NASA’s resistance to launching the Deep Space Climate Observatory (DSCOVR) is certainly puzzling. They spent $100 million on the spacecraft. It’s finished. Two other countries and another US government agency have offered to launch it at no cost to NASA. Yet it still remains in a box.
Maybe NASA is simply cash-strapped because they have been forced to spend billions on pet political projects like the International Space Station or Bush’s manned mission to Mars.
Or maybe the Whitehouse and their oil industry backers didn’t want the climate “debate” resolved just yet.
But perhaps the real reason that DSCOVR remains Earth-bound is something much more mundane than that: office politics.
NASA, like any large institution, has some serious inertia around changing the way things are done. The important challenge of calculating the energy budget of the planet is a good example.
After spending literally billions of dollars on Low Earth Orbit (LEO) satellites, NASA scientists still cannot resolve a significant discrepancy in the “reflected flux” of our planet.
Simply put, the amount of energy retained by Earth is the amount of energy received from the Sun, minus the amount radiated back into space in the infrared spectrum.
The first factor – the amount received from Sun - is the total energy hitting the Earth minus the amount reflected back by clouds, ice and other shiny surfaces. This measurement of “shininess” is called albedo.
Without knowing the ever-changing albedo, it is impossible to have a precise idea of how much the planet is warming up, or what is causing it. It is like trying to figure out how many people have come into a nightclub with out counting them at the door.
Therein lies the internal embarrassment for NASA. Scientists are supposed to have the answers – especially around hot button issues like climate change. Yet a paper published last year in the prestigious journal Nature demonstrated that NASA still had a glaring discrepancy in the planet’s energy balance of 4-6 watts per square metre – that is roughly two to three times the effect of atmospheric CO2.
The Low Earth Orbit researchers have had a pretty good kick at the can but they still can’t make the numbers add up. That’s not necessarily a bad thing. Such “weird” phenomena are often the very things that precede scientific breakthroughs.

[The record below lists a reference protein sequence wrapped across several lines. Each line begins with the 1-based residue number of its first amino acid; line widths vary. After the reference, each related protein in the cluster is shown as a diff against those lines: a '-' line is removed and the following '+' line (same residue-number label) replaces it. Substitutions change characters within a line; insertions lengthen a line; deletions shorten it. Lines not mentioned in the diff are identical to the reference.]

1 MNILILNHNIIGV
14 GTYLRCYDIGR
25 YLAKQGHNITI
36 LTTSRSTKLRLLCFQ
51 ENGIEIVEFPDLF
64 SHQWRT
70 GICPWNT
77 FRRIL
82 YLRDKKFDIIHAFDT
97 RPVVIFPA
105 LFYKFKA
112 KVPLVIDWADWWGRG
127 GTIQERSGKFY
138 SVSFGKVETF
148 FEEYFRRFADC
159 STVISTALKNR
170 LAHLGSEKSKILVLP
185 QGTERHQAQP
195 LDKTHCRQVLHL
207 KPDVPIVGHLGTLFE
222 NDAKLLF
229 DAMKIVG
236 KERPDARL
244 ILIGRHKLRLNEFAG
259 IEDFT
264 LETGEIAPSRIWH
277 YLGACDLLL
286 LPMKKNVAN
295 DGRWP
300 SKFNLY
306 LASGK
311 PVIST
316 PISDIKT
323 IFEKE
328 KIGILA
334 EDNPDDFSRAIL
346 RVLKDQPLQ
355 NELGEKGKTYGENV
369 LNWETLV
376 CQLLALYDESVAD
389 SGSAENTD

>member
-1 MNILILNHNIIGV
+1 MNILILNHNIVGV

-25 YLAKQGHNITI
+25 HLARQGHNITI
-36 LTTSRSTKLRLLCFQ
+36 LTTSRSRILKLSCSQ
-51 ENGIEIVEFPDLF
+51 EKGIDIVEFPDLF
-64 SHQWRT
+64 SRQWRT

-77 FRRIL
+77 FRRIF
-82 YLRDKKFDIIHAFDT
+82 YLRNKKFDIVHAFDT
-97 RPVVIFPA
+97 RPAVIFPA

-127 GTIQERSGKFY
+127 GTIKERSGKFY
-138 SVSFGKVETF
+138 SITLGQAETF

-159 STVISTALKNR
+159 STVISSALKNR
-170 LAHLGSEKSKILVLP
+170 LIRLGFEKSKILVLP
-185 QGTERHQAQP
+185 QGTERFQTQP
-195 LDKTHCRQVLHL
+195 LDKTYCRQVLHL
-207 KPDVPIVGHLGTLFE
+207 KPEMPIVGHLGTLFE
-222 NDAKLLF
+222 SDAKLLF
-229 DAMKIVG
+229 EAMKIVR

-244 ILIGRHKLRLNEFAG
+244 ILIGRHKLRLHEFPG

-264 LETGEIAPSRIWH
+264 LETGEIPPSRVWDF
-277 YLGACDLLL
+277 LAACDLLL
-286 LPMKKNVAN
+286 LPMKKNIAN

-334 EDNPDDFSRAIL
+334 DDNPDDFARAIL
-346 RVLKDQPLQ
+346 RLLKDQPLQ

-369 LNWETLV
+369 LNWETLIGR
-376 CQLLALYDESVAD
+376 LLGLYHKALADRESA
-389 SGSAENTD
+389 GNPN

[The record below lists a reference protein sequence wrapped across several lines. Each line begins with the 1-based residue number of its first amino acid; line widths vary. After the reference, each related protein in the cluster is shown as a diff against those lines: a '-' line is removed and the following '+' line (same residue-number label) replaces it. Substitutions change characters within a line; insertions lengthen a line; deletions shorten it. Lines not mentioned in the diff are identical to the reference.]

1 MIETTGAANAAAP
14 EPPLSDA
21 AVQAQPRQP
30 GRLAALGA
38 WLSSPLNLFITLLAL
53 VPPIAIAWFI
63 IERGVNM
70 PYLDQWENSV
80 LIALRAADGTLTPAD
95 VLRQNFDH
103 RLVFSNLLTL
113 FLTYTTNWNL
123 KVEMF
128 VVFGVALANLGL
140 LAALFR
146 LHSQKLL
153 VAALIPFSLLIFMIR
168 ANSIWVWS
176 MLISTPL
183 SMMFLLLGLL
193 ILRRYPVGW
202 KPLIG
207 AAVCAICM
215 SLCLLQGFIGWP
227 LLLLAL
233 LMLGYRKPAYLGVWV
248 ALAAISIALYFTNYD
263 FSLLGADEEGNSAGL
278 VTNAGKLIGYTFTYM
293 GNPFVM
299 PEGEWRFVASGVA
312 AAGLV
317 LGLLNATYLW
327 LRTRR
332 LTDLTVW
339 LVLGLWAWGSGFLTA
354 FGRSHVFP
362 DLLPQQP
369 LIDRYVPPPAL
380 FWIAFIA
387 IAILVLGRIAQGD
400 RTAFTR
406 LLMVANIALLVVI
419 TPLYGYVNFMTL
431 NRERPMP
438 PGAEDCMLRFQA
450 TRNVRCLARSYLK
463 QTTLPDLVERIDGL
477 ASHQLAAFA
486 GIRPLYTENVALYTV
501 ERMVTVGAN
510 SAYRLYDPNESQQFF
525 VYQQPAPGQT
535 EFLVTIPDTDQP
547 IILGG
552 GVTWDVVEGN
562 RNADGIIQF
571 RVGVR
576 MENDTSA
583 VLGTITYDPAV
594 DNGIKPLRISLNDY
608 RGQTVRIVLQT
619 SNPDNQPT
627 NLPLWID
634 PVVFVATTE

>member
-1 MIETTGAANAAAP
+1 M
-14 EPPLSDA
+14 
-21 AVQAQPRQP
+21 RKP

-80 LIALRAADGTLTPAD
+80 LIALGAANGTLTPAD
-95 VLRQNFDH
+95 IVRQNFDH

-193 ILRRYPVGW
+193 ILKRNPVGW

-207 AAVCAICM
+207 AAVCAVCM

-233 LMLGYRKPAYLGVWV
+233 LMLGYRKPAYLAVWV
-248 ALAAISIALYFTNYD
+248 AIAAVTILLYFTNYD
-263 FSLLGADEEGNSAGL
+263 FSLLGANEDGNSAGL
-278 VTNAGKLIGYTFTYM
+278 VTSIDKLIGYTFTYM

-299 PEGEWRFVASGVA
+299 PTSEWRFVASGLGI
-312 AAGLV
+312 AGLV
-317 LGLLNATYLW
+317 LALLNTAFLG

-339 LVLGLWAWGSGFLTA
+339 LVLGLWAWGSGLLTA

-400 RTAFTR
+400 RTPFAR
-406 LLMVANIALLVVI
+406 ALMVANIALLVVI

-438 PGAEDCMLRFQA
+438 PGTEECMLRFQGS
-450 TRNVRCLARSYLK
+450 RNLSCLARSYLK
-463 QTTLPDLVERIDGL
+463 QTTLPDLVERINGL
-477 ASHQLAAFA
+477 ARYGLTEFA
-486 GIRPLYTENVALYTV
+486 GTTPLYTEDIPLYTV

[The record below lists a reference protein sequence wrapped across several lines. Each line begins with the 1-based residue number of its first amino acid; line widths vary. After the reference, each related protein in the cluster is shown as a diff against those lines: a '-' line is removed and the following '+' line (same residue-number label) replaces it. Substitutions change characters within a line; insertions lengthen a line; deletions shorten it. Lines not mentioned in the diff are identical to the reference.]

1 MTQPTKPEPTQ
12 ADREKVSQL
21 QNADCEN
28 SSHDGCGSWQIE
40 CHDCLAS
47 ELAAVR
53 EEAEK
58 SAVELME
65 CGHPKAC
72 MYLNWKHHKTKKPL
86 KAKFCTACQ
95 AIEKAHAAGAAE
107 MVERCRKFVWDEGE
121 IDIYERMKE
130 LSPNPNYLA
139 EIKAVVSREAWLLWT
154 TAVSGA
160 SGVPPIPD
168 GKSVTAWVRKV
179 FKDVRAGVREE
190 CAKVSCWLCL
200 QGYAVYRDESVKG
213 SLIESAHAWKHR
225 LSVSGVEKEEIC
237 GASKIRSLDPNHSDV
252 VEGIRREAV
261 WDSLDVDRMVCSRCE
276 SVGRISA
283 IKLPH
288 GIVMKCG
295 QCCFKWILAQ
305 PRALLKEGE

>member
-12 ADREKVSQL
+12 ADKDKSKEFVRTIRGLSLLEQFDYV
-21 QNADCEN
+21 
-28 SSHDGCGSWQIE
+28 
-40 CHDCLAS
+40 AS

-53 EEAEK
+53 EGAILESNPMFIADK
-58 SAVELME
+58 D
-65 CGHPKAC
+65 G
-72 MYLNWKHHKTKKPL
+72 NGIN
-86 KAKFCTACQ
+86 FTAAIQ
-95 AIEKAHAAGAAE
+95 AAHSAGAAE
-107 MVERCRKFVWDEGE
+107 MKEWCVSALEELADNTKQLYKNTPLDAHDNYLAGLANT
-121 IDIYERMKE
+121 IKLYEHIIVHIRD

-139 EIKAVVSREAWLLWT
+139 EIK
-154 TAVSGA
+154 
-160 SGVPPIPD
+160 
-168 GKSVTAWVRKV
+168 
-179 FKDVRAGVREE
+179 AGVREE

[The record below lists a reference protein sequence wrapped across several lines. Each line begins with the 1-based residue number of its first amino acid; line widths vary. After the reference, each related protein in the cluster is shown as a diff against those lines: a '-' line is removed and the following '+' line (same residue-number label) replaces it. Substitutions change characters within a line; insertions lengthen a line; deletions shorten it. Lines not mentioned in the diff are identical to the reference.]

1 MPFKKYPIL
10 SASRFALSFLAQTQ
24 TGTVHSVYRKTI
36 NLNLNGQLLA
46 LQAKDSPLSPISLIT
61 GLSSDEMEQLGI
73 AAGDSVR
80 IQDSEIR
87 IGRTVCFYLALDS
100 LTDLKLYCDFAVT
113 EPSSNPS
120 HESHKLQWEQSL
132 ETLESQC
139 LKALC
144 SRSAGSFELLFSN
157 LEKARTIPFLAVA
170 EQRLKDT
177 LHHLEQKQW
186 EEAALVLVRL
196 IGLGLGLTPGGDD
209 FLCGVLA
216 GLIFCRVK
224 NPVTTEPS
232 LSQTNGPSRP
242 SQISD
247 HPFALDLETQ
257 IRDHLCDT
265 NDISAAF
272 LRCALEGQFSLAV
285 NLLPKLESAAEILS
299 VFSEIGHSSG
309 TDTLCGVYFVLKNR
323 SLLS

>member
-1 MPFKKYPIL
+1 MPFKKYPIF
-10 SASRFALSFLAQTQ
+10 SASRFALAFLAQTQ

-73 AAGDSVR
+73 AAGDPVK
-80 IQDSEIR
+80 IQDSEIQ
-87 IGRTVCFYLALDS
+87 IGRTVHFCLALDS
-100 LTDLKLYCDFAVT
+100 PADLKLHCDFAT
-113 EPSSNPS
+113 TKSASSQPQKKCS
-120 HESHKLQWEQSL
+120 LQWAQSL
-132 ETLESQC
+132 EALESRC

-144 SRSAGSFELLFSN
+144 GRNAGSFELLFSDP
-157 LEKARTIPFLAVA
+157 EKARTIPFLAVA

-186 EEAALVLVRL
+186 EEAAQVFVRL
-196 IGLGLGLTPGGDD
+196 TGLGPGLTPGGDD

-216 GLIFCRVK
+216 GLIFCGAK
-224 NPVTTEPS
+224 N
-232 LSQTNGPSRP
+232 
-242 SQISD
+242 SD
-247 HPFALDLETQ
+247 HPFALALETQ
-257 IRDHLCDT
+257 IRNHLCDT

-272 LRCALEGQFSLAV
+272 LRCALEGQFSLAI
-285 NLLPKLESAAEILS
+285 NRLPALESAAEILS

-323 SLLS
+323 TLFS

That’s why DSCOVR is so important. It would be observing our planet at the same time as existing LEO satellites – but from a distance of 1.5 million kilomteres away. This new perspective might help resolve this interesting problem.
DSCOVR would also compliment and help calibrate existing satellite measurements. Many of these LEO satellites cost billions and have a limited lifespan. Some of satellites in A-Train array may be lost by 2009 – adding to the urgency of getting DSCOVR launched so it can do coincident measurements of the Earth before these expensive satellites fall from the sky.
More than that, DSCOVR would be able to simultaneously monitor the energy output of the Sun while measuring temperature changes on Earth. This would almost immediately lay to rest the argument often trotted out by climate change deniers that any warming of the planet is due to fluctuations in the Sun.
Here’s the rub: if DSCOVR ever made it to L1 and did a better job at measuring the temperature of our planet, it might threaten the funding or reputations of well-established scientists that have hitched their academic wagon to low Earth orbit observations.
Could it be that the satellite that could save the world remains Earth-bound due to nothing more than academic jealously?
As they say, “never assume malice when stupidity will suffice.”
This piece was published on Desmog Blog